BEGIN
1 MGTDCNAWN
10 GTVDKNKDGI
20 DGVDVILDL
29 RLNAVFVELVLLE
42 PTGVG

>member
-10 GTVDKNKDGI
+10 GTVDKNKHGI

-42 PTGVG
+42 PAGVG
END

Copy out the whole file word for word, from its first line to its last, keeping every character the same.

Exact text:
1 MGTDCNAWN
10 GTVDKNKDGI
20 DGVDVILDL
29 RLNAVFVELVLLE
42 PTGVG

>member
-10 GTVDKNKDGI
+10 GTVDKNKHGI

-42 PTGVG
+42 PAGVG